Two months ago, I had the unique opportunity to attend a religious freedom roundtable in Kyiv, Ukraine as part of the organization, the Union of Councils for Soviet Jewry (UCSJ). Usually, religious freedom roundtables are organized to help settle disputes between the various religious organizations. This one was put into place to discuss the ongoing crisis in Crimea and Donbass. The UCSJ was originally organized as a bottom up grassroots organization to help free Soviet Jewry. When the Soviet Union fell, the UCSJ changed its mission and now monitors human rights and the rule of law in the Former Soviet Union and has been doing so ever since. This has been done by creating and partnering with local organizations to monitor the situation in their respective countries and report on their successes or failures. We had been working in Moscow, but there had been a lot of pressure on NGO’s in general and human rights organizations in particular. Since the implementation of the Foreign Agents Law[4] in Russia, it was no longer safe to operate there, as it criminalizes organizations who have “foreign” contacts; people, organizations or financial.

Our consultant in Ukraine, Vyacheslav Likhachev has just begun to write monthly reports on the human rights situation in general, also making note of what’s going on in other countries of the Former Soviet Union.[5] Working in concert with the Kyiv based Institute for Religious Freedom, this first meeting was a real success![6] The participants outlined guidelines for discussions and producing joint statements, such as the one they put out on April 16th of this year.[7] The repression committed by Russia and their cohorts in Crimea is an assault on the rule of law and the sovereignty of Ukraine. Jehova’s Witnesses, Scientologists, Tatars and Muslims have been targeted, labeled extremist, arrested, and tortured; often times with their property seized as well. “Dozens of temples, prayer houses and places of worship have been captured and are still under the control of armed formations. The practice of abduction, torture and extrajudicial executions of clerics and believers of the Orthodox Church of Ukraine (formerly the UOC of the Kiev Patriarchate), the Ukrainian Greek Catholic Church, and several evangelical protestant churches has been widespread.”[8] These events are not fabricated. In fact, they have been corroborated by the people who are there, by their coreligionists and even the perpetrators themselves. Those who lay claim to what’s happening argue that they are doing this in the name of justice. They are not the first to use laws to perpetrate crime and evil.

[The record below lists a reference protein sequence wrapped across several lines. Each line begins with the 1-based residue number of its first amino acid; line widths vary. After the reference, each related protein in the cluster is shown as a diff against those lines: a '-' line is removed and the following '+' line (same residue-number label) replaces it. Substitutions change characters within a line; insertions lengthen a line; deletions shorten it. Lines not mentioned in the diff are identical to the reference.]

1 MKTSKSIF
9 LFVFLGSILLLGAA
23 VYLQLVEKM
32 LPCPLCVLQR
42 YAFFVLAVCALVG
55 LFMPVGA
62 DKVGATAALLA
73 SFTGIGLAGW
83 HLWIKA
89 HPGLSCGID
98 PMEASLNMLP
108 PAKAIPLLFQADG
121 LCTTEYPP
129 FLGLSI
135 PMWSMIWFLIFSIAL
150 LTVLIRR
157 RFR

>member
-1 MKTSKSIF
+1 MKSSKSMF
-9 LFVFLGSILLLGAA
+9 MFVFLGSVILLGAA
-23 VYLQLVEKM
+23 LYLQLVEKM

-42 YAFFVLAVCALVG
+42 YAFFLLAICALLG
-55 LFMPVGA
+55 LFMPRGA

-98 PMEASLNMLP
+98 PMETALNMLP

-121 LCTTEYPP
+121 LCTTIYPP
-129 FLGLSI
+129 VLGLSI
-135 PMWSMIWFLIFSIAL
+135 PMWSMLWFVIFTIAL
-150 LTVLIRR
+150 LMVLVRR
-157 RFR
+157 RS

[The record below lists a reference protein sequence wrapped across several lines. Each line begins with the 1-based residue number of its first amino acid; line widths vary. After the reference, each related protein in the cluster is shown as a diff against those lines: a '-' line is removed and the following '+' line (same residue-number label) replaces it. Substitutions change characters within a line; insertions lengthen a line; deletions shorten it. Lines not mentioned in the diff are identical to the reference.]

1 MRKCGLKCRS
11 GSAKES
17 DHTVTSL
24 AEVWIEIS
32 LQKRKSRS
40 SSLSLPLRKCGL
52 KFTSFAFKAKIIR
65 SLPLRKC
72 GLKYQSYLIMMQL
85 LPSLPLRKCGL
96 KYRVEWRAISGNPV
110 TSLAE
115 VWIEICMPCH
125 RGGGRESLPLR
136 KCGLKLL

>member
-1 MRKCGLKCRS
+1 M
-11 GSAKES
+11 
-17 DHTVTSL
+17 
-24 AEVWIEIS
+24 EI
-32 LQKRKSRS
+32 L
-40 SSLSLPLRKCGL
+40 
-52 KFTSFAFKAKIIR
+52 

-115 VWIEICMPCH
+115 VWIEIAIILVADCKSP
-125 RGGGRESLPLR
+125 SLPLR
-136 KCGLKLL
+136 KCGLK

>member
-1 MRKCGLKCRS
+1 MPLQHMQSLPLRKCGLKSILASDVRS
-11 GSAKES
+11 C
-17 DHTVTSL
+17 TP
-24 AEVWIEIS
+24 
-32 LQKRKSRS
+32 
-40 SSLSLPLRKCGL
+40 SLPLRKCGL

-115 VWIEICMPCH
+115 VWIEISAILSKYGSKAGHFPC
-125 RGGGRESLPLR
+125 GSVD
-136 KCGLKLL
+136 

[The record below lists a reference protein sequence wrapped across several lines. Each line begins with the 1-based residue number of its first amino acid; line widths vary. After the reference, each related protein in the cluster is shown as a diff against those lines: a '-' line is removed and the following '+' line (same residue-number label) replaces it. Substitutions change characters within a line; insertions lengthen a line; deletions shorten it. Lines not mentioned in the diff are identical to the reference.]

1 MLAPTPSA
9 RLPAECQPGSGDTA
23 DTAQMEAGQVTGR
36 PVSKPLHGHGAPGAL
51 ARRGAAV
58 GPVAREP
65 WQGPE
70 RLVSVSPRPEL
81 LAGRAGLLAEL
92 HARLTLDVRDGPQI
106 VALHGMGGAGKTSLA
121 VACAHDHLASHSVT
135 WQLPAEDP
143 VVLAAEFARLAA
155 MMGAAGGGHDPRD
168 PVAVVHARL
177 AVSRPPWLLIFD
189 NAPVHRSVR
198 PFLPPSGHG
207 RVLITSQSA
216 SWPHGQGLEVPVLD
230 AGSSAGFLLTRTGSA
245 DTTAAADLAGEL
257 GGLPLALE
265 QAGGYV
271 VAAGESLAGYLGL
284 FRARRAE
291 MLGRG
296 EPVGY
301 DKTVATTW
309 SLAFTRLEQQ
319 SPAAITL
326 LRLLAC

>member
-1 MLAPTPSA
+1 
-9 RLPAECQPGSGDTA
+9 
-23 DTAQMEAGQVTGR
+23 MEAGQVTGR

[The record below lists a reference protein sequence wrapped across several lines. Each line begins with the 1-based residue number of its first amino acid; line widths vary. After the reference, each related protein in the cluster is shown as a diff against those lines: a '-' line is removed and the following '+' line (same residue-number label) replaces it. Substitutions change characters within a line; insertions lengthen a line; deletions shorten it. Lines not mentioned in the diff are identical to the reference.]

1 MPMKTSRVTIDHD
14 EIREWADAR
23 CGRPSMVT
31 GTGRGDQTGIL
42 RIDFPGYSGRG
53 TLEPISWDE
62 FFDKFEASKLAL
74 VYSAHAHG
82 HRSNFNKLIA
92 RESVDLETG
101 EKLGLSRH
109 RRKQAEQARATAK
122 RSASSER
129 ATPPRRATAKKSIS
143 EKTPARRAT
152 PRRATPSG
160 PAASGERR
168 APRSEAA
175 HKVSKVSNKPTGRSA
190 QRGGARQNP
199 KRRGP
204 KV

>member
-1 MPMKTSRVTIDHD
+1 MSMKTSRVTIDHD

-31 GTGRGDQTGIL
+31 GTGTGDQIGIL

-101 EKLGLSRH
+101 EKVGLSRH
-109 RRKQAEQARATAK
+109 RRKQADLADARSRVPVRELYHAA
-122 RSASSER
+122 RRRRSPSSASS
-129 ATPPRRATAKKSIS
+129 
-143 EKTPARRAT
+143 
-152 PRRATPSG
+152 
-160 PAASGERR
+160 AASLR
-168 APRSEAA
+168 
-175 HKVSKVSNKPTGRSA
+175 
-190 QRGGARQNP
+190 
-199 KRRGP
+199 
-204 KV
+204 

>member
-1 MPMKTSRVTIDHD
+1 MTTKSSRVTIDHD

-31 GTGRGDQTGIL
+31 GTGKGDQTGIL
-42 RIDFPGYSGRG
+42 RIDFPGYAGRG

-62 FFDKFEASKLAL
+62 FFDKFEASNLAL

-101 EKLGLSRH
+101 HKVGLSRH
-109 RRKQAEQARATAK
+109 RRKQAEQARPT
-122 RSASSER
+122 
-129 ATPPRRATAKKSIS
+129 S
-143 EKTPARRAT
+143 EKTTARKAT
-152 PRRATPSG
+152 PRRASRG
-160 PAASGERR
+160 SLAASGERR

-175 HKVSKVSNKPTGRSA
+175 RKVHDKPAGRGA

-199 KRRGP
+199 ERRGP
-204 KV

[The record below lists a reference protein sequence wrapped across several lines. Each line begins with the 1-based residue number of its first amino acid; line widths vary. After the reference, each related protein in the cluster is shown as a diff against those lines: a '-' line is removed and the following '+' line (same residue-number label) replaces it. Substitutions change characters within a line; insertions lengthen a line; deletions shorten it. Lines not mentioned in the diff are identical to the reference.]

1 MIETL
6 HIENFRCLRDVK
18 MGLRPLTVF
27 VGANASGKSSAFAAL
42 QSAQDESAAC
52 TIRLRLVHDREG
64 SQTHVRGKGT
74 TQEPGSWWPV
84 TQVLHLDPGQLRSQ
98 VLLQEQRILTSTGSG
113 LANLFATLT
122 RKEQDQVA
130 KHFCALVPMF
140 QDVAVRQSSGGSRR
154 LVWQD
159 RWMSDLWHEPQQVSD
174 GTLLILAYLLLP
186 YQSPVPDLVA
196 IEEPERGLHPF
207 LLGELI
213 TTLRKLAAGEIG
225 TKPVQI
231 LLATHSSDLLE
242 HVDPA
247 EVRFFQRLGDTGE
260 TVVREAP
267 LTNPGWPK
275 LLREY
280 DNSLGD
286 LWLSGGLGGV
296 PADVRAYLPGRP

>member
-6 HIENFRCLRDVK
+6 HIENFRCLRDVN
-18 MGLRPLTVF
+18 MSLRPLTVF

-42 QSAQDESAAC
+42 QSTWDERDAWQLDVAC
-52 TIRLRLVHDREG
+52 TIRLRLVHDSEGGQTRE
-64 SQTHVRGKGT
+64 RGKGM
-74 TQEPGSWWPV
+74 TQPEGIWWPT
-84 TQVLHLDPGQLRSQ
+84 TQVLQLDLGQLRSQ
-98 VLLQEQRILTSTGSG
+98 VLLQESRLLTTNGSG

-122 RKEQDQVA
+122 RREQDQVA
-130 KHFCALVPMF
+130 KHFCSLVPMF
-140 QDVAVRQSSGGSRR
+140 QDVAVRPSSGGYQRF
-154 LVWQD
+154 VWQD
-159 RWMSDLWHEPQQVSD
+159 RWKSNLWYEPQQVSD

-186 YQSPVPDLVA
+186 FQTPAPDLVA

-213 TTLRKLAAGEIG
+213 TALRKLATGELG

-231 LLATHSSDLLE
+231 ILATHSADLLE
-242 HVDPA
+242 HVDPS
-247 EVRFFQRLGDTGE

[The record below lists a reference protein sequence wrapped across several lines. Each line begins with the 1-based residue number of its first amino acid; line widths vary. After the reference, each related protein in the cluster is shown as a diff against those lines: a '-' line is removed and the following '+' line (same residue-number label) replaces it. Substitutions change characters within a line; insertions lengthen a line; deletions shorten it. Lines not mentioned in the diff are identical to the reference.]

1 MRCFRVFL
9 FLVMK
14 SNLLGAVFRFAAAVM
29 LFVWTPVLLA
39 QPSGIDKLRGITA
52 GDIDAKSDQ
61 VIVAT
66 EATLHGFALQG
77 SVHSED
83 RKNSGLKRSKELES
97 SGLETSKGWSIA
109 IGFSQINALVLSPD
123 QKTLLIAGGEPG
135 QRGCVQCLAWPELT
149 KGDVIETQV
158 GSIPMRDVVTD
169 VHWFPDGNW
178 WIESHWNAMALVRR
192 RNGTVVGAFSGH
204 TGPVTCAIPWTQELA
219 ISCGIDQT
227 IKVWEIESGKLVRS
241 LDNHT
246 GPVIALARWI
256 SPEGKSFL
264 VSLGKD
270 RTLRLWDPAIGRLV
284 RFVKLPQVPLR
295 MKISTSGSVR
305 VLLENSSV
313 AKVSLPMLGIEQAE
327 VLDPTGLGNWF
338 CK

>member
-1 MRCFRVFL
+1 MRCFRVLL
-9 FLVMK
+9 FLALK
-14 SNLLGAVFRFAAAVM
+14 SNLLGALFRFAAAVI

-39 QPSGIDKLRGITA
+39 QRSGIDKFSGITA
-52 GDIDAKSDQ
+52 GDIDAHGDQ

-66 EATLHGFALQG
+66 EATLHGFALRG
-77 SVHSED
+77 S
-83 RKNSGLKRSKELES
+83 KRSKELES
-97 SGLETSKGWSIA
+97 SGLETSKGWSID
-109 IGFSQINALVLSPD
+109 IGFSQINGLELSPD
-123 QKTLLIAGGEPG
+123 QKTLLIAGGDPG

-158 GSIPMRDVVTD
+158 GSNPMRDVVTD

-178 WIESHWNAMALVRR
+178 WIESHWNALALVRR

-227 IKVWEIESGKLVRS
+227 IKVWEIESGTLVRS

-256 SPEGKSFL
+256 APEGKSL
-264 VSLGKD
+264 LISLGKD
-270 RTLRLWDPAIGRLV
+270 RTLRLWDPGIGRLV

This is the Balak and Balaam of the modern era. The manipulation of a nationalist, kleptocratic agenda usurping international norms and treaties, by labeling all dissent as treasonous and extremist. These are the curses that are being brought into the world and we must be like Balaam’s donkey and “speak truth to power.”[9] Felix Adler, founder of the Ethical Culture Movement, said, “A hero is one who kindles a great light in the world, who sets up blazing torches in the dark streets of life for men to see by!” Each of us must continue to extinguish the curse of blatant propaganda, shining a light in the darkness to dispel and dissolve the lies that tear us asunder.


The views and opinions expressed in this article are those of the author(s) and do not necessarily reflect the official policy or position of the World Union for Progressive Judaism (WUPJ).